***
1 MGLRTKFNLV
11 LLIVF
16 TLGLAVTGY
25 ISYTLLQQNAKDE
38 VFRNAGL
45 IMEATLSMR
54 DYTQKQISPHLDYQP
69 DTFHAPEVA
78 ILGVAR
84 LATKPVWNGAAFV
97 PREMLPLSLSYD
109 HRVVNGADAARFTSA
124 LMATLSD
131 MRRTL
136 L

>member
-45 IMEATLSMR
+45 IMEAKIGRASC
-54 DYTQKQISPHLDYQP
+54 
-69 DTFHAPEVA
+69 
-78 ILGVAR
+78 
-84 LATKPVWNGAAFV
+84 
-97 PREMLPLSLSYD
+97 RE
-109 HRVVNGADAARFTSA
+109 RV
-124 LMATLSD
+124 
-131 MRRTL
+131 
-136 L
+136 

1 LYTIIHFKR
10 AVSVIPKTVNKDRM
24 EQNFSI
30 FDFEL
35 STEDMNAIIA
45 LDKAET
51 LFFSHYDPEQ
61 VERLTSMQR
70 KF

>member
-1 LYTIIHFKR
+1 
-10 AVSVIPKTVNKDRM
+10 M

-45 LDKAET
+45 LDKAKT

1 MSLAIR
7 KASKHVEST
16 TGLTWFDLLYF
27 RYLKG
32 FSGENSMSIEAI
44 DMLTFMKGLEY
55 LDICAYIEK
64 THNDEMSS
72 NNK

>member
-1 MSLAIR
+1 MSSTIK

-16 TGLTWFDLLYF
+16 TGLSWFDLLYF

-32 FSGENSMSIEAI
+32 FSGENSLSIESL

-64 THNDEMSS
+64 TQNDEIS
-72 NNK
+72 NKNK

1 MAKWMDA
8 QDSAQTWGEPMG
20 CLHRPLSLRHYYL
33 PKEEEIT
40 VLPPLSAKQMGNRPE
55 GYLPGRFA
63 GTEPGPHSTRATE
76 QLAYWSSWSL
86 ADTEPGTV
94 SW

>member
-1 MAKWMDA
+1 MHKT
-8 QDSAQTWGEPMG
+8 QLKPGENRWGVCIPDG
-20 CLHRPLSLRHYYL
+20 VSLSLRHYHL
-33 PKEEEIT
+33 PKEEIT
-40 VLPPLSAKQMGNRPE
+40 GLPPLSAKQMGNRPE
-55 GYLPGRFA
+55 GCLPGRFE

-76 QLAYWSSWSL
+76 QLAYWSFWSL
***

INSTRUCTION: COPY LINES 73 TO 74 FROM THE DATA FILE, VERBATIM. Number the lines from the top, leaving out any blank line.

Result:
1 MAKWMDA
8 QDSAQTWGEPMG